I’ve seen plenty of insect parcels that have been created by garden spiders, but this was the first time I’ve ever watched one being made. It was absolutely fascinating, and I’d have been delighted, but for the fact that the victim was a beautiful fresh ivy bee.
I’d already walked all round the village to see what was feeding on the ivy hedges, the answer being not much because most of the ivy flowers aren’t yet open, but on being chased home by impending rain it suddenly occurred to me to check the ivy that grows along the top of the six-foot fence between our patio and the next-door neighbours’. This is a warm spot, though a dark one, and the flowers are starting to open, so the patch was busy with insects. I was tempted to fetch a step ladder, so as to get to the top of the fence where the light was much better, but R was out and I knew he’d have something to say about it if he came home and discovered that I’d fallen off a ladder in his absence, so I restrained myself and concentrated on taking record shots.
I was happy and excited when I realised that some of the diners were male ivy bees, because I’ve been waiting for these charming creatures to find our ivy ever since I first discovered them in the village four years ago, and I hope that if some females turn up here as well they might decide to stay and nest in the garden. Pleasure turned to distress though, when one of them blundered into the web of a big garden spider. I wanted to intervene, but forced myself not to because the spider has as much right to eat as any other creature, but I hoped against hope that the bee’s desperate struggles might free it.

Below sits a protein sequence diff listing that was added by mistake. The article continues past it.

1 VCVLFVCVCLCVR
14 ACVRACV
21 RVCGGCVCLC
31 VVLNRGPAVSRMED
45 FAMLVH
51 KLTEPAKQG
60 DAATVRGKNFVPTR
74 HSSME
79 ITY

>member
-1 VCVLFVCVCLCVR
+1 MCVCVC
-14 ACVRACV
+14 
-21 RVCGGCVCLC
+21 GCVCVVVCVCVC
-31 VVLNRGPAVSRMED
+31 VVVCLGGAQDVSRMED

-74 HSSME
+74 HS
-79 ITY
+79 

The spider was quivering at the top of the web, fearful of making her move because I was there, but eventually her prey drive won out and she darted down and despatched the poor bee. She then proceeded to wrap him, producing silk in a kind of sheet, and spinning him around between various of her feet until he was neatly parcelled and secured to the web. It was a very fast process, and I felt that it was a little like watching an industrial stretch wrap operation – apart from the whole spider bum aspect, of course.